The article here on the Ideal site says where in the province you will be able to see some shooting stars in the next couple of days.
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Almería, the best destination to see the Perseid meteor shower
In the Tabernas Desert, Sierra de Los Filabres or through the Hydroelectric route you can see the stars from August 11 to 13
The sky of Almeria prepares for the arrival of the Perseid rain or tears of San Lorenzo; a desired time of the year since it offers the opportunity to see shooting stars to those who have never had the opportunity and, in addition, it will serve to make a wish. This phenomenon usually begins on July 17 and ends around August 24, although it has its maximum activity on the nights of 11 to 13 of this month. However, depending on where you are, it is difficult to visualize this shower of stars due to excess luminosity. The Tabernas Desert, Sierra de los Filabres, Sierra de Gádor or Sierra Alhamilla are some of the idyllic settings for this occasion.
From the National Astronomical Observatory, dependent on the National Geographic Institute (IGN), they warn, however, that this year will be bad to observe the Perseids since its maximum will occur coinciding with the full moon, which will make it difficult to observe the meteors. The best option to view the Perseids is, therefore, to move away from urban centers and go to dark places, with little light pollution, such as the outskirts of the city or towns. It is also preferable to be in places that have a certain height.
Another factor that must be taken into account for this phenomenon to be successfully visualized is that the skies are clear, since the clouds would make it difficult to see. Luckily, there is no rainfall alert in the province and the forecasts suggest that the skies will be totally clear during the early morning.
Once the weather and accessories have been checked, although no special equipment is needed, many choose to bring binoculars or a telescope that allow them to view any celestial element perfectly. It's time to get going. Almería has corners that will allow you to see the 'Tears of San Lorenzo'.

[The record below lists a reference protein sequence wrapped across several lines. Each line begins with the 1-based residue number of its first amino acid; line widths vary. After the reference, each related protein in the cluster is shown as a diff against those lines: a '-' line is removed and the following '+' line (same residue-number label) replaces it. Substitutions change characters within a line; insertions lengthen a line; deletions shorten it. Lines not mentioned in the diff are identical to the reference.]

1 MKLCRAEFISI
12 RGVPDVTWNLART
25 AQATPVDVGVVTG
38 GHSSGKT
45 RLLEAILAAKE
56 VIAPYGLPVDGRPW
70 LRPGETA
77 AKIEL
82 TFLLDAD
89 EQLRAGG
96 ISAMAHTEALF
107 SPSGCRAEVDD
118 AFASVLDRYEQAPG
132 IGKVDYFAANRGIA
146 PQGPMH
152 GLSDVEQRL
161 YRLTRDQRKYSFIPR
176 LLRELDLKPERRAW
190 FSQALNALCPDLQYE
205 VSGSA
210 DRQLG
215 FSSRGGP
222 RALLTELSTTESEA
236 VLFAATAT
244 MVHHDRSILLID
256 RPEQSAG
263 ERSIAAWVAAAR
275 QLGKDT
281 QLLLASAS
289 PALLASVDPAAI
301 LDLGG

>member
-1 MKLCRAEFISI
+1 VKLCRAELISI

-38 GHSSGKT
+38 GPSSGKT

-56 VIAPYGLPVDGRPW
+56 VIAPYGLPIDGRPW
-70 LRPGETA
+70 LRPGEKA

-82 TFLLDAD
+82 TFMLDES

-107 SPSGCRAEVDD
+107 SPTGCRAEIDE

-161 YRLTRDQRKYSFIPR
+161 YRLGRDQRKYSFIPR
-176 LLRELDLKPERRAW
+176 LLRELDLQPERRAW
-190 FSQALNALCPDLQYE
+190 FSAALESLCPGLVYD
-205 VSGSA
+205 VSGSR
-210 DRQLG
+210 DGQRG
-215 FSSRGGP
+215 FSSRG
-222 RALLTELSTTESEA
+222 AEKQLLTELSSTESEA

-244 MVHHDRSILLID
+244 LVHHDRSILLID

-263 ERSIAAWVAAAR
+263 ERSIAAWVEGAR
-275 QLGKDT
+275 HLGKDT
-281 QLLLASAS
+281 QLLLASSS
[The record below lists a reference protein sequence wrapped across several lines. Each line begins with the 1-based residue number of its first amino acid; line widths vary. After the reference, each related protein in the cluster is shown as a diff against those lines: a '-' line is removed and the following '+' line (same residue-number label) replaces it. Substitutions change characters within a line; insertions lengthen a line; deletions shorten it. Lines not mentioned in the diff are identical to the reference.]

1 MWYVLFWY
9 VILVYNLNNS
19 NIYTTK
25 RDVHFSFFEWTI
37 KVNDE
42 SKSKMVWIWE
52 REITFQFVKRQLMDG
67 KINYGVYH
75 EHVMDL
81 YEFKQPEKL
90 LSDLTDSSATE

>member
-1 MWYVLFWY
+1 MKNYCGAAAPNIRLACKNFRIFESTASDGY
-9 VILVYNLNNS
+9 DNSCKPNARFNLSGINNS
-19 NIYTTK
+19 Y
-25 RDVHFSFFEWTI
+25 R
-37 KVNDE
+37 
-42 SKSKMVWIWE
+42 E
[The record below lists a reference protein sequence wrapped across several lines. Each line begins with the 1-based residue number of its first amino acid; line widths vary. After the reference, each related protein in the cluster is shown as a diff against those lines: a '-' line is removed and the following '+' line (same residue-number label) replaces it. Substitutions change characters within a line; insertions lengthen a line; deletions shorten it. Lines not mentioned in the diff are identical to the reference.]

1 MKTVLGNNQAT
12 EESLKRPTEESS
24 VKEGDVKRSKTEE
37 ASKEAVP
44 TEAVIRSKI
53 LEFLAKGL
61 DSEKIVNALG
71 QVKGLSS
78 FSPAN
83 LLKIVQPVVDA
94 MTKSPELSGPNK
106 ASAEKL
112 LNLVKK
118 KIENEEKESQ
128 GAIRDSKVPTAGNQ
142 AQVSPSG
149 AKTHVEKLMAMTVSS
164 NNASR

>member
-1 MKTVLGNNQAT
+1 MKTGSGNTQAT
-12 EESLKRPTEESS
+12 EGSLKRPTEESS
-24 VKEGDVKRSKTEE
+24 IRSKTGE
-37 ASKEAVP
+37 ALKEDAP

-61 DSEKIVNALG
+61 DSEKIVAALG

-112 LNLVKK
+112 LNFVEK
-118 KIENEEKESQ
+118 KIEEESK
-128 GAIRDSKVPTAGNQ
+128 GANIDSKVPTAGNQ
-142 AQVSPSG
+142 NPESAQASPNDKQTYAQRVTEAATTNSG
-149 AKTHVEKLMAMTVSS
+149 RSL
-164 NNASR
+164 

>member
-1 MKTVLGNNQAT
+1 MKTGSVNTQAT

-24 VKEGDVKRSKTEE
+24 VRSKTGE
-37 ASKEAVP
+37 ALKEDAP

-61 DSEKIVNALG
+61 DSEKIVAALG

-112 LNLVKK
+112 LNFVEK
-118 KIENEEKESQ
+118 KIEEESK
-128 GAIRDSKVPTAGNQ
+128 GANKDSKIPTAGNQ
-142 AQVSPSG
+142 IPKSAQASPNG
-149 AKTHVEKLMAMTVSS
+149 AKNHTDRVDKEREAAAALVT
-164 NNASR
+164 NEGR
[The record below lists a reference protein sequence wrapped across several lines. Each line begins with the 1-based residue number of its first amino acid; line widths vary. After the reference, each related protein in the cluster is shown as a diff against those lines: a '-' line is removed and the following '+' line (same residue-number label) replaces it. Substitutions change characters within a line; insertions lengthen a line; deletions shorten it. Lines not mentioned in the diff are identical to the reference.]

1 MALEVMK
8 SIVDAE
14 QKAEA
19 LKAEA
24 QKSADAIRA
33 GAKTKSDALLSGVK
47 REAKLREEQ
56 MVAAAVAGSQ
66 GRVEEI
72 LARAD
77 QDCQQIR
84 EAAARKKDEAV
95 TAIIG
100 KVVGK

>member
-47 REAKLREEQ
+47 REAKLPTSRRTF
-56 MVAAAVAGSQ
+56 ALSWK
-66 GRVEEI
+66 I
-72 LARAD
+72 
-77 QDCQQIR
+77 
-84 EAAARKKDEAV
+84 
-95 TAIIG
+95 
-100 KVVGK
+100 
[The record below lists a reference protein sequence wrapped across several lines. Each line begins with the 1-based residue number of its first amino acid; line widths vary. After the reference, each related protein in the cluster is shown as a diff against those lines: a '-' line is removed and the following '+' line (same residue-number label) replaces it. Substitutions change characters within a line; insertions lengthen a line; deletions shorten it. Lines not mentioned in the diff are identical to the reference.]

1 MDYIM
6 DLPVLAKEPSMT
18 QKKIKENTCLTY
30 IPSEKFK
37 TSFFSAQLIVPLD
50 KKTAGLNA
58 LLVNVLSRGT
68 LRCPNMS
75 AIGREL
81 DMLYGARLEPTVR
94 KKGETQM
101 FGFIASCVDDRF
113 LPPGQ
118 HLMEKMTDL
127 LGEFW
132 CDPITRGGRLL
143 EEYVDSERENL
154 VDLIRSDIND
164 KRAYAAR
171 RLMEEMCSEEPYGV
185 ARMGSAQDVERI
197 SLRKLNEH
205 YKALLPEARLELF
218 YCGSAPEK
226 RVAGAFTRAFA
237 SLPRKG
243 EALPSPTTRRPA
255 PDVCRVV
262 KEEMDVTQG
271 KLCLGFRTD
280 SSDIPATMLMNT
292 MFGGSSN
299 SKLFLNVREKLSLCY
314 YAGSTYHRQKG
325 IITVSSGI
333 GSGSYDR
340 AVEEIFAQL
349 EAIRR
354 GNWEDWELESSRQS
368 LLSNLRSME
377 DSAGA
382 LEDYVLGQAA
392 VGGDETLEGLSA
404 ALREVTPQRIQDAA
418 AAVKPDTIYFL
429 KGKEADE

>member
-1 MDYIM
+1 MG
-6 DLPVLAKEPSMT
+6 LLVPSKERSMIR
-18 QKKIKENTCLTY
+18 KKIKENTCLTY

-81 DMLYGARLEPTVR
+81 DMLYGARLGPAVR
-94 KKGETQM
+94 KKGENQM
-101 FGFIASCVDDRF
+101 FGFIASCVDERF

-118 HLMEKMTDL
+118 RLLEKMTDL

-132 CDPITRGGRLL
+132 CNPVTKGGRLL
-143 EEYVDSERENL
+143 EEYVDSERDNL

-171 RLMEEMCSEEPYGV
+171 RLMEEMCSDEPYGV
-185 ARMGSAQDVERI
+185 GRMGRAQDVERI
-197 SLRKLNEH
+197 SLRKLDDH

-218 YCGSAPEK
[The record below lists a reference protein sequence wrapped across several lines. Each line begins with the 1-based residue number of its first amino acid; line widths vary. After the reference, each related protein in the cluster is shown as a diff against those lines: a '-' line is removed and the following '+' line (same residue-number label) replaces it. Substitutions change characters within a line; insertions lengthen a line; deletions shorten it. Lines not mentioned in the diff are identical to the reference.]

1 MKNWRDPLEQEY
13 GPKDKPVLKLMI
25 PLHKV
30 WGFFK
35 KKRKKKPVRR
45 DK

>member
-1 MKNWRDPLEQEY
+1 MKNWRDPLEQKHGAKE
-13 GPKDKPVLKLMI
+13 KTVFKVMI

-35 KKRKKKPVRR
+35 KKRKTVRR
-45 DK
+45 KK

The Tabernas Desert is one of the places that offer the possibility of seeing the meteor shower far from the capital. This enclave, which has been the scene of the filming of westerns, offers the perfect conditions to spend the night watching the sky. Although special precautions must be taken and not approach the towns, since these would make it difficult to see the stars.
The Calar Alto Observatory is located in the Sierra de Los Filabres, which has the largest telescope in continental Europe, has height, clear skies and is perfect for the long-awaited rain. It is not necessary to go near the domes, since there will be staff working like every day and the presence of lights hinders their work. It is better for the esplanade that there is before reaching the observatory, by Gérgal and Aulago, in order to avoid noise and inconvenience from those who come there to contemplate the Perseid shower.
On the other hand, the Sierra de Gádor extends 52 kilometers through the southwestern part of the province and, thanks to its altitude, will offer a unique interaction and view of this much-persecuted rain. The Sierra de María has also become one of the natural spaces that, thanks to its height, allows the people of Almeria to see the meteors during the early hours of the morning.
The Cabo de Gata-Níjar Natural Park is another enclave to see the Perseids, as well as the well-known coves that are located along the coast of the province and that are perfect proposals, far from urban centers, to see the sky adorned by these shooting stars.
Another of the alternatives is to take the path of the Hydroelectric, in Laujar de Andarax. With an approximate distance of six kilometers, this route will allow the most adventurous to enter a unique terrain. The route takes users to an approximate altitude of 1,140 meters, offering low light pollution conditions to contemplate the sky from this route. It is done in four hours, with low difficulty, and is postulated as a succulent option.
Increasingly, the population expects the Perseid meteor shower as May water. Popularly known as 'Tears of Saint Lawrence' due to its proximity to the festival of the martyr of the same name, it is a phenomenon that originated in comet 109P/Swift-Tuttle. Precisely, its name is derived because the comet 109P/Swift-Tuttle and its trail are near the Perseus constellation.
Every year in early August, our planet crosses the orbit of Comet 109P/Swift-Tuttle, which has a period of 133 years and last passed close to the Sun in 1992.
This orbit is full of small particles, such as grains of sand or smaller, that have been released by the comet in its previous passages. When one of these particles enters the Earth's atmosphere at high speed, specifically, at more than 210,000 kilometers per hour, friction heats it until it vaporizes at high altitude.